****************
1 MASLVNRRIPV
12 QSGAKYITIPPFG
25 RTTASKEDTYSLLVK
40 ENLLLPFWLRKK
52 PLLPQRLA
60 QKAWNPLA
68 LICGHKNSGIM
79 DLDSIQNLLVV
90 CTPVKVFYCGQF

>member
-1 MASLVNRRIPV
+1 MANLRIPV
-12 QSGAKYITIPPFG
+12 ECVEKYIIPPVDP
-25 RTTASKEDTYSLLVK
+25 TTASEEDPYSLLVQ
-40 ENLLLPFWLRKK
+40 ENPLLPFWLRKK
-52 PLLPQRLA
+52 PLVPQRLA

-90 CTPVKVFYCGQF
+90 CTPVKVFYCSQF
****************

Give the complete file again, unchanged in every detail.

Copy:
1 MASLVNRRIPV
12 QSGAKYITIPPFG
25 RTTASKEDTYSLLVK
40 ENLLLPFWLRKK
52 PLLPQRLA
60 QKAWNPLA
68 LICGHKNSGIM
79 DLDSIQNLLVV
90 CTPVKVFYCGQF

>member
-1 MASLVNRRIPV
+1 MANLRIPV
-12 QSGAKYITIPPFG
+12 ECVEKYIIPPVDP
-25 RTTASKEDTYSLLVK
+25 TTASEEDPYSLLVQ
-40 ENLLLPFWLRKK
+40 ENPLLPFWLRKK
-52 PLLPQRLA
+52 PLVPQRLA

-90 CTPVKVFYCGQF
+90 CTPVKVFYCSQF